Turning the Page
You tried everything. You scheduled a date night, carved out time for weekend get-aways, and even sought counseling. Nothing seemed to work — at least not in any meaningful way. For reasons you might never fully understand, you and the person you married have grown apart.
No one wants to let the D word seep into their thoughts, but for many people, divorce is the best way to move forward and be the happiest version of themselves. For couples whose marital strife could be negatively impacting their children, divorce can relieve their stress and minimize trauma. Upturning your life for what can often be an emotionally wrought process is a difficult decision, but, should you chose to turn that page, there are ways to prepare yourself that will at least make the proceedings move smoothly.
If you’re meeting a divorce attorney for the first time, it’s very likely that you fall into one of three categories: You’re unsure about the future of your marriage and want to gather information to see what options you might have; you’ve decided to pursue a divorce; or your spouse has filed for a divorce and you’re looking to protect your own interests. Whatever the circumstances, divorce attorneys need certain information to move forward.
Before your visit, compile three lists: one that includes basic biographical information, another detailing your finances, and a third telling the narrative of your marriage. Your attorney will need both you and your spouse’s full name, phone numbers, place and address of employment, date of birth, driver’s license number, social security number, the date of your wedding, and your children’s names, sex, and dates of birth.
For your finances, you’ll need to provide data on your assets and liabilities. Bring any and all financial statements you think might be relevant, particularly financial documents related to property. Try and compile an accurate list of your cash, checking accounts, savings accounts, IRAs, 401K, pension funds, houses and real estate, automobiles, and other possessions of significant value. Also, detail your debts, credit cards, mortgages, and so on. Be sure to bring your last two year’s tax returns, along with year-to-date pay stubs for you and your spouse. You’ll also need an accounting of your monthly living expenses.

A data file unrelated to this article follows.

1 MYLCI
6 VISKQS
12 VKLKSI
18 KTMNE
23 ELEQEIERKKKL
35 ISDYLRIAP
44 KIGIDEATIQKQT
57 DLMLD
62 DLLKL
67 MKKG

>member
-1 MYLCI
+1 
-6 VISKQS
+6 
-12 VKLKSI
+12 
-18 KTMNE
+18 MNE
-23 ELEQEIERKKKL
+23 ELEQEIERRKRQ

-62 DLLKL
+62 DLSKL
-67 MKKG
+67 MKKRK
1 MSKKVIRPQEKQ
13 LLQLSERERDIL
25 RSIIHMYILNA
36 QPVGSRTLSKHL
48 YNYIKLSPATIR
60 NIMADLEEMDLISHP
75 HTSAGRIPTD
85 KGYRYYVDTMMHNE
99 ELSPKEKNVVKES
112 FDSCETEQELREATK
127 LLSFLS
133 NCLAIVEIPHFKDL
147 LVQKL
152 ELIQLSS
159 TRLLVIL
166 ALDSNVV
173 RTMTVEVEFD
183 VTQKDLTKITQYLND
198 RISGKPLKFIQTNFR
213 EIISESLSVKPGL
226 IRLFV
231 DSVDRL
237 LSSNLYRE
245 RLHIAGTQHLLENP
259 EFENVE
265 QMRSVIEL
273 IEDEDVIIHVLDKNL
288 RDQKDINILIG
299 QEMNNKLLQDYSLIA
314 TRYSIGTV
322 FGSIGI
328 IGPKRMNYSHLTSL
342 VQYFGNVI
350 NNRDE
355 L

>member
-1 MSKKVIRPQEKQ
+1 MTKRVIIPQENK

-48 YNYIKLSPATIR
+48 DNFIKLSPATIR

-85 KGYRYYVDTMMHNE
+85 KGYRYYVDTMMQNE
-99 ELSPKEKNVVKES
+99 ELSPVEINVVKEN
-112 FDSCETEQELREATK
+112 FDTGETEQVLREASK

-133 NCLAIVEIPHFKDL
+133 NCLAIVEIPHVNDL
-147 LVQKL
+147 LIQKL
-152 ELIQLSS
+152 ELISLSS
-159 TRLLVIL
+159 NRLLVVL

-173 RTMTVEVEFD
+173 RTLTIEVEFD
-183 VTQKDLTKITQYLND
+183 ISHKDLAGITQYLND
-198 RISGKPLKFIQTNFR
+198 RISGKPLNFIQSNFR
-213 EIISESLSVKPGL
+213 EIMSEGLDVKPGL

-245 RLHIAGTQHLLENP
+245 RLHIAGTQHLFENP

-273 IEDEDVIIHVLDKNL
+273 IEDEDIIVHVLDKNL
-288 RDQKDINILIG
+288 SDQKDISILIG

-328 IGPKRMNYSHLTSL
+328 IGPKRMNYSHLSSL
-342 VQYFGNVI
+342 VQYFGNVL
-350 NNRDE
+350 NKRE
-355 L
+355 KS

Finally, gather your thoughts and attempt to piece together you and your spouse’s shared history. Try and come to terms with whether or not you need to prove your spouse was at fault. Was there infidelity? Abuse? Desertion? A “no-fault” divorce describes any divorce in which neither party has to prove the other did something wrong. All states allow no-fault divorces. For most states, courts recognize reasons such as “incompatibility” or “irreconcilable differences.”
Once you’ve gathered basic data, you and your attorney need to discuss your expectations of the process and how to proceed. Have your attorney walk you through all of the steps (they’ll vary depending on which of the three categories you fall under). Even when both spouses agree that they want to get divorced, one of them will have to file a petition with the court. If you are dependent on your spouse for financial support, be sure to discuss whether or not you need to ask the court for temporary orders for support and custody.
After pouring over the financial data you brought to your meeting, your attorney will be able to glean if you or your spouse is eligible for alimony. For example, if one half of the couple has sacrificed his/her career to take care of children, that spouse’s attorney may try and make a case that he/she should receive support to meet minimal reasonable monthly expenses. The rules regarding alimony are complicated and multi-faceted, and calculating alimony depends on your full financial disclosure. The spouses may agree to alimony or the court may order it. In Texas, a court order for alimony is called “spousal maintenance.”
It’s impossible to predict exactly what will happen over the course of divorce proceedings. But if you come prepared for meetings with your lawyer and follow her/his directions, you could save serious time and legal fees –– and gain the piece of mind from knowing you’re attorney has everything she/he needs to represent you.
Stephanie Sabelhaus and Sean M. Lynch are attorneys based in the Near Southside of Fort Worth. They specialize in family law, criminal defense, civil litigation, and tickets. Follow them on Facebook at facebook.com/LawOfficeOfSeanMLynch and on IG at @seanmlynchnearsouthside.
956 W. Rosedale St.
Fort Worth, TX 76104
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